Mortgage rates have been hovering near all-time lows for several months, but rose sharply last week. And while economists expect interest rates to rise in the coming months, home loan rates have slipped into a pattern: They go up, they go down and then they repeat. Here’s a look at what could move the markets this week.
On Thursday, the National Association of Realtors will release its report on home prices and home sales for December. The report itself won’t move mortgage rates, but the data will give new insight into the inflamed housing market. The group of commercial brokers said last month that home prices rose 13.9 percent over the past year, while inventories of homes for sale remain near record lows.
Also looming is the weekly jobless claims and housing starts data for November, both of which are due to be released on Wednesday. And, as always, mortgage rates and yields on 10-year government bonds will quickly be combined.
Mortgage rates go up and down based on market sentiment, headlines, and a variety of economic indicators. The math behind interest rates is complicated, but here’s an easy general rule of thumb: A 30-year fixed-rate mortgage closely tracks the 10-year Treasury bond yield. When that rate goes up, a popular 30-year fixed-rate mortgage tends to do the same.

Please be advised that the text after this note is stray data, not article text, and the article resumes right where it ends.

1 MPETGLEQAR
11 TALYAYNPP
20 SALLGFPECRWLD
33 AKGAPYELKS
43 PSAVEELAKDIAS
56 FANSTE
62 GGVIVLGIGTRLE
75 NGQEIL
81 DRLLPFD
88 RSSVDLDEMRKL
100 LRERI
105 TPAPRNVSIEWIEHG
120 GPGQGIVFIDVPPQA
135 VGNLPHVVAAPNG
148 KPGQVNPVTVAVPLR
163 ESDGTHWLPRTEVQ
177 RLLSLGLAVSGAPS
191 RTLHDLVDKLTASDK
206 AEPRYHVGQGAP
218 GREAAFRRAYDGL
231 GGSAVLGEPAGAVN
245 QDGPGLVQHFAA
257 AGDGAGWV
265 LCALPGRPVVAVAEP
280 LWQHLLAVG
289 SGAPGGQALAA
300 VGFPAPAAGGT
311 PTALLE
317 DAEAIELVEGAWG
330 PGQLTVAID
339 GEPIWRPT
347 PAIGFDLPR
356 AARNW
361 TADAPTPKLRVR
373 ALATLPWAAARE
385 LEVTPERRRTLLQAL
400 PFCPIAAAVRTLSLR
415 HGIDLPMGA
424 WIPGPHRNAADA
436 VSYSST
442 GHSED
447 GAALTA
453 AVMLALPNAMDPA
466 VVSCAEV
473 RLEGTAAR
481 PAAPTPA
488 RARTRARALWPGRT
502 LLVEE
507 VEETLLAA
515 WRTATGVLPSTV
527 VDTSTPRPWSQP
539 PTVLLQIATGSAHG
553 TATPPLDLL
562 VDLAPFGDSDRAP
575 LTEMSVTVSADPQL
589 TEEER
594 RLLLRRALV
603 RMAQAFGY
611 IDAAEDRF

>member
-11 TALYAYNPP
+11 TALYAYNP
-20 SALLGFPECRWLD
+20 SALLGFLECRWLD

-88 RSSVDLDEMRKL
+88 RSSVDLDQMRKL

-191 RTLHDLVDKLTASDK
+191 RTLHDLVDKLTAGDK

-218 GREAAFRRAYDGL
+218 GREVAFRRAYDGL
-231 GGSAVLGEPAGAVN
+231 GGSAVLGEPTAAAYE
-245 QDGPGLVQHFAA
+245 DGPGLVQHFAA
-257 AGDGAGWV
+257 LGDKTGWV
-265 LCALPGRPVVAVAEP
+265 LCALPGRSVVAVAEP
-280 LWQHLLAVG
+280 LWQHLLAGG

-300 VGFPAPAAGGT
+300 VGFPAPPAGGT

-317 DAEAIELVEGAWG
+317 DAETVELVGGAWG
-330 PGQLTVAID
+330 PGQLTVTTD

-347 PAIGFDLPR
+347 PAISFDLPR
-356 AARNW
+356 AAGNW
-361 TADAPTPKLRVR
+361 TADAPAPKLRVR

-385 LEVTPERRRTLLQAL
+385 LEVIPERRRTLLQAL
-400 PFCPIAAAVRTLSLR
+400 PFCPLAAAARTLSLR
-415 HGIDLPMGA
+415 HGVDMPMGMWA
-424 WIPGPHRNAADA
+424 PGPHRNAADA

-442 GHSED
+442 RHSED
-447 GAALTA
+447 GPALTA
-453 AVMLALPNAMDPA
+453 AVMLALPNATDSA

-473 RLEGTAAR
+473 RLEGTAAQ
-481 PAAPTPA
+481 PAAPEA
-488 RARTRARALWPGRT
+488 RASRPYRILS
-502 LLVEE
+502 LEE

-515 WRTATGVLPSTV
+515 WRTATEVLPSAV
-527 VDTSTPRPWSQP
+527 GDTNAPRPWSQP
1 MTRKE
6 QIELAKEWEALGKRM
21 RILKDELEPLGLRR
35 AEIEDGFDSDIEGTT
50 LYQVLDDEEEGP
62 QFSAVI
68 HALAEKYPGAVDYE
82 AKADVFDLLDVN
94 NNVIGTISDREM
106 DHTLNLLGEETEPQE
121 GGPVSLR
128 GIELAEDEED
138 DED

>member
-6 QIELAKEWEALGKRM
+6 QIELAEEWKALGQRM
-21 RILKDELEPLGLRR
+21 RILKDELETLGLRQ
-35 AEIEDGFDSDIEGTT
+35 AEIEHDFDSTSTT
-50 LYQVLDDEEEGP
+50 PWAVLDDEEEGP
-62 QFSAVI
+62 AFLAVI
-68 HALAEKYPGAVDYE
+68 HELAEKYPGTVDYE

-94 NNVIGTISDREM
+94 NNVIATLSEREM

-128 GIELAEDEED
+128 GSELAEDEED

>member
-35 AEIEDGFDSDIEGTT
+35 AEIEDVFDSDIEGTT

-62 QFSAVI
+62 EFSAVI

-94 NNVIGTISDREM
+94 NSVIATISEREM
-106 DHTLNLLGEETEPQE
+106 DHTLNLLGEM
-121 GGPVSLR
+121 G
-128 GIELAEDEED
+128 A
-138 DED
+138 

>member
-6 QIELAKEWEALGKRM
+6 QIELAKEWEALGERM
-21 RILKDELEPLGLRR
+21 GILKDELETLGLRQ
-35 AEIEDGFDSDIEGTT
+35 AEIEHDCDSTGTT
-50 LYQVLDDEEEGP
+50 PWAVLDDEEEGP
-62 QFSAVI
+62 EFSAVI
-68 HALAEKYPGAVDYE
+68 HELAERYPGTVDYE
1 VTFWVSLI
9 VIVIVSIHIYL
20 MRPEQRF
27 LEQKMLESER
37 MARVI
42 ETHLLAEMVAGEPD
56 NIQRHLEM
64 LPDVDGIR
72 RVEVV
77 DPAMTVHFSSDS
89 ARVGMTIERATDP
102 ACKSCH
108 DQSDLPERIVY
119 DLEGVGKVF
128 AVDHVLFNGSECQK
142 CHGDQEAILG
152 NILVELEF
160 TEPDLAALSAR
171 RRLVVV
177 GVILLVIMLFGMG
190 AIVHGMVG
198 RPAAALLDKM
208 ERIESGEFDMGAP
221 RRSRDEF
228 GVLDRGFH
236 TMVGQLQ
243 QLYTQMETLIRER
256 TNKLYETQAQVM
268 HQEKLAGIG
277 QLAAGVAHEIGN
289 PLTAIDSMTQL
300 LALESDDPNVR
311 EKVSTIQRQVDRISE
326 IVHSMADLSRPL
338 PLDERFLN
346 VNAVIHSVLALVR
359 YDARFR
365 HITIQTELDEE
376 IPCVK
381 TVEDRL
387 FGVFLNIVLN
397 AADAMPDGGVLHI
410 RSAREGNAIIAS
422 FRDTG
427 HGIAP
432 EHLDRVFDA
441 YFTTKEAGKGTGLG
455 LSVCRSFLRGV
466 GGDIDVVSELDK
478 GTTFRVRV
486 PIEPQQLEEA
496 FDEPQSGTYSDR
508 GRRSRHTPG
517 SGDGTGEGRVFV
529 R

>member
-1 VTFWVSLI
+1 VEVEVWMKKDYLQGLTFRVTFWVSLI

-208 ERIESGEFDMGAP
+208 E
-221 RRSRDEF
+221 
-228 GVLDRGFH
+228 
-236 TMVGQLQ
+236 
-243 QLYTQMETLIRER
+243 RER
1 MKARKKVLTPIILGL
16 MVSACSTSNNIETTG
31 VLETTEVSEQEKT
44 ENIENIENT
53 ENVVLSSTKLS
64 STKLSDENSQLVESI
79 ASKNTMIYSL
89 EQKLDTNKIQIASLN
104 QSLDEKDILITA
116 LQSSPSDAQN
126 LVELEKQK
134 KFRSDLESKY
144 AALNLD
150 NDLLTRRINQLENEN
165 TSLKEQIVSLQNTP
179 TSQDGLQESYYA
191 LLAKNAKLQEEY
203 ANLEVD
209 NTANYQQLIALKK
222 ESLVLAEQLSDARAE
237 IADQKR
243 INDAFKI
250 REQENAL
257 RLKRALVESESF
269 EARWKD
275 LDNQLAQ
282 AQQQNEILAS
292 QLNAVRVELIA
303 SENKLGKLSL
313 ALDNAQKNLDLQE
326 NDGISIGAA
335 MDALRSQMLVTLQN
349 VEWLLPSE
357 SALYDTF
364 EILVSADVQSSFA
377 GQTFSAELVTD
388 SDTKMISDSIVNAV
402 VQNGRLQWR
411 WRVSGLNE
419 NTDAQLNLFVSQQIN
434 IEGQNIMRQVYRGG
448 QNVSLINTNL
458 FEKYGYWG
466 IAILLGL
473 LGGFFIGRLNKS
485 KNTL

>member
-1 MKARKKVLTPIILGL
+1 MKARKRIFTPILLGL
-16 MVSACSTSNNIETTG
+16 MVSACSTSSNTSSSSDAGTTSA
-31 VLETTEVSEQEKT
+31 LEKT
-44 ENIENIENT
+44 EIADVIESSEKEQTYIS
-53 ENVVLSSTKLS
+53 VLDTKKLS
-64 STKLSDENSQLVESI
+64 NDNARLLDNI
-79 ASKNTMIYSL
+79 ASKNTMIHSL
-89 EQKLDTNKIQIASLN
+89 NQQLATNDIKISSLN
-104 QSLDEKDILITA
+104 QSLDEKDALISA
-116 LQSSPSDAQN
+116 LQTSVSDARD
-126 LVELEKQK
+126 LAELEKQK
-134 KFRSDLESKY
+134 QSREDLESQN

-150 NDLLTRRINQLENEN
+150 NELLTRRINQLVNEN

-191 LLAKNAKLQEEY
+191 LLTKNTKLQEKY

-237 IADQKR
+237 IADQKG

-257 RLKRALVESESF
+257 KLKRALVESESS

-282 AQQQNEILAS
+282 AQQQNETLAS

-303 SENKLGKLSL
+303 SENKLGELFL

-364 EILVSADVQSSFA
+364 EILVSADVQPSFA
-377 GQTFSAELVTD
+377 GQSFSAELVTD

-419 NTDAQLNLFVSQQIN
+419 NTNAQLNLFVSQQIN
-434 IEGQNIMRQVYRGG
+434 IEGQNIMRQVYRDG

Fixed mortgage rates are influenced by other factors, such as supply and demand. When mortgage lenders have a lot of business, they raise rates to reduce demand. When the business is light, they tend to lower prices to attract more customers.
Ultimately, the rates are set by the investors who buy your loan. Most US mortgages are packaged as securities and resold to investors. The lender offers you an interest rate that secondary market investors are willing to pay.